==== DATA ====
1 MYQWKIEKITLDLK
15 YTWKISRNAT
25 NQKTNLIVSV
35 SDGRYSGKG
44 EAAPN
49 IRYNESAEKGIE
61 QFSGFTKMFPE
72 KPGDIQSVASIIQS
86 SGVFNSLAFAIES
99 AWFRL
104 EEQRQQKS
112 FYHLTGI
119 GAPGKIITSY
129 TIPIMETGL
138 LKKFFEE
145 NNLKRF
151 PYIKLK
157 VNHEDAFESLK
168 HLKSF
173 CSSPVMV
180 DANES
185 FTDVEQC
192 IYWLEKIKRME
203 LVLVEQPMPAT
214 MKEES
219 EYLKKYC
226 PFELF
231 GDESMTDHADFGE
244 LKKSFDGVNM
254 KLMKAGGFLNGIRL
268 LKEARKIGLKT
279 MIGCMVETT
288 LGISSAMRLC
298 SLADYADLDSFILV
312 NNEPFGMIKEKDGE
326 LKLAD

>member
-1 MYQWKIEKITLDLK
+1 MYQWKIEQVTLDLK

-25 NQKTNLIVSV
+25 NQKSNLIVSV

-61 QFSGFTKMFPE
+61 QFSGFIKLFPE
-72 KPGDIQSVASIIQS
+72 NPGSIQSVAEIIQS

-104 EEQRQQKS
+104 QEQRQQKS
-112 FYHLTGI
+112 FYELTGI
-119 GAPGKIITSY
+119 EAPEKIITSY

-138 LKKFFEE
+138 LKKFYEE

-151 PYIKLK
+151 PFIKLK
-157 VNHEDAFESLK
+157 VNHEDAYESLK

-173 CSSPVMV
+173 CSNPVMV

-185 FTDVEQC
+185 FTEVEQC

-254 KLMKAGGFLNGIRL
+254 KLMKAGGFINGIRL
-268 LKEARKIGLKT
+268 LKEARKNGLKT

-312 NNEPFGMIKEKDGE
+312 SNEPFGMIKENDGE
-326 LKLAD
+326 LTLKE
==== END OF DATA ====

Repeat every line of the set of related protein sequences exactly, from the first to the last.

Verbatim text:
1 MYQWKIEKITLDLK
15 YTWKISRNAT
25 NQKTNLIVSV
35 SDGRYSGKG
44 EAAPN
49 IRYNESAEKGIE
61 QFSGFTKMFPE
72 KPGDIQSVASIIQS
86 SGVFNSLAFAIES
99 AWFRL
104 EEQRQQKS
112 FYHLTGI
119 GAPGKIITSY
129 TIPIMETGL
138 LKKFFEE
145 NNLKRF
151 PYIKLK
157 VNHEDAFESLK
168 HLKSF
173 CSSPVMV
180 DANES
185 FTDVEQC
192 IYWLEKIKRME
203 LVLVEQPMPAT
214 MKEES
219 EYLKKYC
226 PFELF
231 GDESMTDHADFGE
244 LKKSFDGVNM
254 KLMKAGGFLNGIRL
268 LKEARKIGLKT
279 MIGCMVETT
288 LGISSAMRLC
298 SLADYADLDSFILV
312 NNEPFGMIKEKDGE
326 LKLAD

>member
-1 MYQWKIEKITLDLK
+1 MYQWKIEQVTLDLK

-25 NQKTNLIVSV
+25 NQKSNLIVSV

-61 QFSGFTKMFPE
+61 QFSGFIKLFPE
-72 KPGDIQSVASIIQS
+72 NPGSIQSVAEIIQS

-104 EEQRQQKS
+104 QEQRQQKS
-112 FYHLTGI
+112 FYELTGI
-119 GAPGKIITSY
+119 EAPEKIITSY

-138 LKKFFEE
+138 LKKFYEE

-151 PYIKLK
+151 PFIKLK
-157 VNHEDAFESLK
+157 VNHEDAYESLK

-173 CSSPVMV
+173 CSNPVMV

-185 FTDVEQC
+185 FTEVEQC

-254 KLMKAGGFLNGIRL
+254 KLMKAGGFINGIRL
-268 LKEARKIGLKT
+268 LKEARKNGLKT

-312 NNEPFGMIKEKDGE
+312 SNEPFGMIKENDGE
-326 LKLAD
+326 LTLKE